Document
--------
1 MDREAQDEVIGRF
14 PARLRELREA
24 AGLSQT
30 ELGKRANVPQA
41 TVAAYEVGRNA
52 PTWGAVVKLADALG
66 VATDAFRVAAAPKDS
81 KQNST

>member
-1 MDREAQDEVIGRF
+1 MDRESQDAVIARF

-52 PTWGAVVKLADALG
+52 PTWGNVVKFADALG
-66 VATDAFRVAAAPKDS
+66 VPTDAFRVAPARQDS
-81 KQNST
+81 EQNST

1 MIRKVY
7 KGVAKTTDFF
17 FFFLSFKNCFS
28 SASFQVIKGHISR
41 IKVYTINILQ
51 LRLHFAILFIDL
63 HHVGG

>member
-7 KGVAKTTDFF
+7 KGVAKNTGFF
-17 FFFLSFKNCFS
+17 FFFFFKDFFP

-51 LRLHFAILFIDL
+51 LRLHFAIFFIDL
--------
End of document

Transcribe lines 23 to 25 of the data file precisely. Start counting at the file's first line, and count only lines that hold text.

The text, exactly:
51 LRLHFAILFIDL
63 HHVGG

>member